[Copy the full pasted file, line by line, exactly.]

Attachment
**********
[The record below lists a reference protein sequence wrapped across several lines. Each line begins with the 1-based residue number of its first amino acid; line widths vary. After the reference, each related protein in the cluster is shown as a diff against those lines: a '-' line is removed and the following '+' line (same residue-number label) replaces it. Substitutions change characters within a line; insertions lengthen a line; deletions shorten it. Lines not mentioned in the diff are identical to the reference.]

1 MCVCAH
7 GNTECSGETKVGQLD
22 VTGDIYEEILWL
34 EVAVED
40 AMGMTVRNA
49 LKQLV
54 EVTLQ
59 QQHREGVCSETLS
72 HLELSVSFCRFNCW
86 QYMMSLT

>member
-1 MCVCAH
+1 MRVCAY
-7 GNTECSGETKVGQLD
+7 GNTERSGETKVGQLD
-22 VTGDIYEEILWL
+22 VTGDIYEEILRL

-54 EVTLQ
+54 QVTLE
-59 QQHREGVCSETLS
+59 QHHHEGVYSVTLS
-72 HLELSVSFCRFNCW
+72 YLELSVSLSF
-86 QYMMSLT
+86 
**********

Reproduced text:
[The record below lists a reference protein sequence wrapped across several lines. Each line begins with the 1-based residue number of its first amino acid; line widths vary. After the reference, each related protein in the cluster is shown as a diff against those lines: a '-' line is removed and the following '+' line (same residue-number label) replaces it. Substitutions change characters within a line; insertions lengthen a line; deletions shorten it. Lines not mentioned in the diff are identical to the reference.]

1 MCVCAH
7 GNTECSGETKVGQLD
22 VTGDIYEEILWL
34 EVAVED
40 AMGMTVRNA
49 LKQLV
54 EVTLQ
59 QQHREGVCSETLS
72 HLELSVSFCRFNCW
86 QYMMSLT

>member
-1 MCVCAH
+1 MRVCAY
-7 GNTECSGETKVGQLD
+7 GNTERSGETKVGQLD
-22 VTGDIYEEILWL
+22 VTGDIYEEILRL

-54 EVTLQ
+54 QVTLE
-59 QQHREGVCSETLS
+59 QHHHEGVYSVTLS
-72 HLELSVSFCRFNCW
+72 YLELSVSLSF
-86 QYMMSLT
+86 